Conference Benefits:

Panel Participation at Digital Health Summit

Participation at the Digital Health Summit Press Conference

Company logo/link on the Digital Health website

Opportunity to hang a 4’ tall x 5’ wide banner at Digital Health Summit (banner provided by Sponsor)

Full-page color ad in Digital Health Summit program book

Opportunity to participate in Conference swag bag

Official listing in all Digital Health Summit materials

(only four available)

Party Benefits:

Tabling opportunity on open-air patio at Tryst at Wynn Las Vegas (show your products to an exclusive crowd of
Digital Health VIPs)

Logo imprinted on Get Connected,
Stay Healthy party swag bag

Opportunity to contribute to Get Connected, Stay Healthy swag bag


Conference Benefits:

Company logo/link on the Digital
Health website

Opportunity to hang a 4’ tall x 5’ wide banner at Digital Health Summit (banner provided by Sponsor)

Half-page black and white ad in Digital Health Summit program book

Opportunity to contribute in Conference swag bag

Official listing in all Digital Health
Summit materials


Toy Preview from YPulse

A nice summary YPulse, the youth market newsletter, gives us the run-down on the very near future of toys. The integration of technology in this year’s lineup of holiday toys is bound to give parents a headache trying to match the right tech with the right kids, but it does make for some exciting play. Here’s a summary-of-the-summary.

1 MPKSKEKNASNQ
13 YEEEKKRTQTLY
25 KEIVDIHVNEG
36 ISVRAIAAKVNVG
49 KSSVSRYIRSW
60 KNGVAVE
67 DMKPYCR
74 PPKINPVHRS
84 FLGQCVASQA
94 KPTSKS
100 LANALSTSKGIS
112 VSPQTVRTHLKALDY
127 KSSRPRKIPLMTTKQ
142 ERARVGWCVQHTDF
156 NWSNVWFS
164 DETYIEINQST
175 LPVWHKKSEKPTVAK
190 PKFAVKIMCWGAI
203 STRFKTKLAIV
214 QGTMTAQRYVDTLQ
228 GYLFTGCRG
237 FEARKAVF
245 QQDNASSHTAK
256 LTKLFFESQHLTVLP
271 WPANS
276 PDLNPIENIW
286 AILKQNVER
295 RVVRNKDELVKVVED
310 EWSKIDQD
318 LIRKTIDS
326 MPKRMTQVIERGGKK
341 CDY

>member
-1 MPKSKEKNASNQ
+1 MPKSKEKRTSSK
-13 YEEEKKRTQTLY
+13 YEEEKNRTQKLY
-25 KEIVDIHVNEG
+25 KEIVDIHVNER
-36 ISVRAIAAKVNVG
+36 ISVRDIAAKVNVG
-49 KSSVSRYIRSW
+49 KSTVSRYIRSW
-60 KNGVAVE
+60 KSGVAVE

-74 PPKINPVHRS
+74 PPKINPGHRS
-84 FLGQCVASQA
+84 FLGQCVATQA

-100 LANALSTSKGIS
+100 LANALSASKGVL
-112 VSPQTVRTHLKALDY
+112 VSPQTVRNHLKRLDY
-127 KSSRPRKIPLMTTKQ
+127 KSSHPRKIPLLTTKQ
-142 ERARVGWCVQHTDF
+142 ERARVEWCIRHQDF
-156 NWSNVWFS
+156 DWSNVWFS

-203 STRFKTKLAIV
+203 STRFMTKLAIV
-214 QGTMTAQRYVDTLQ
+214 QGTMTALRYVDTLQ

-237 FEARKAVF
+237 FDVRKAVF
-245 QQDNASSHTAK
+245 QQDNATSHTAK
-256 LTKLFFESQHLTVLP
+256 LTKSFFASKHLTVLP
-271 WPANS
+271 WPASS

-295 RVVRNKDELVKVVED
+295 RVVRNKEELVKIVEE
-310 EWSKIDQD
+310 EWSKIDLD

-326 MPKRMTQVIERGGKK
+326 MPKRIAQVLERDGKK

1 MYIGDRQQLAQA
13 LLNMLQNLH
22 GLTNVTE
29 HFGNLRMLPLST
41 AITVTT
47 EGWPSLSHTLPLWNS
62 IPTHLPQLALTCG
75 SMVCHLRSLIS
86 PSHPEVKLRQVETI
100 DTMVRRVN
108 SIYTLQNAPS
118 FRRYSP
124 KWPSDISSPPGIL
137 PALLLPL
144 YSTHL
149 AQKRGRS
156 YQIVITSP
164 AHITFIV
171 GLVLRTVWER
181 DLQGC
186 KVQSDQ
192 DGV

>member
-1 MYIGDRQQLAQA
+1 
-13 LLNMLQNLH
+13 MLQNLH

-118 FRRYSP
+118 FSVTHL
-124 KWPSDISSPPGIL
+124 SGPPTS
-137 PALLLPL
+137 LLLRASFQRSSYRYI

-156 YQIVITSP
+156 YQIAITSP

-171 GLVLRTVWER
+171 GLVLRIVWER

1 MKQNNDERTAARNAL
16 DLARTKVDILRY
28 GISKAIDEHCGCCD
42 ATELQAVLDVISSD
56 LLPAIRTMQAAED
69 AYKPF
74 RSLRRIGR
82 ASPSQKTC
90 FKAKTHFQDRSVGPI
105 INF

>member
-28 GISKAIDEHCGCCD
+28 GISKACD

DaGeDar game from Cepia (makers of ZhuZhu pets) mixes collectible wacky-looking balls and playing cards with the internet. Watch Chris Byrne, from Time to Play magazine to see more

Mechatars from Bossa Nova Robotics are fighting that get their smarts from the Internet.

In Disney’s Cars 2 AppMates, kids drive tiny version of the movie’s characters over a digital driving course on the iPad.  Check it out in action.

Others discussed in the article include LeapPad from LeapFrog,  Crayola’s Story Studio, a printable coloring book that turns photos into line drawings, and a karaoke app from Disney with a mic that doubles as a singing coach.

Brazil Leads in Pre-Teen Social Network Usage

Trend Micro, an Internet safety and security company, recently released findings of a technology use survey of parents and kids across the globe. Interestingly, Brazilian parents and kids seem to have a growing, and perhaps the largest, problem with social networking.

While the survey asked parents about smartphones and their kids, far fewer of those surveyed had actually purchased such a device for their children than those who had. Globally, about 17 percent of parents have purchased a smartphone (as opposed to a standard cellphone) for their kids. This percentage is highest in Brazil at 27%, and lowest in Japan at 5%. The average age of a child receiving a smartphone was 13.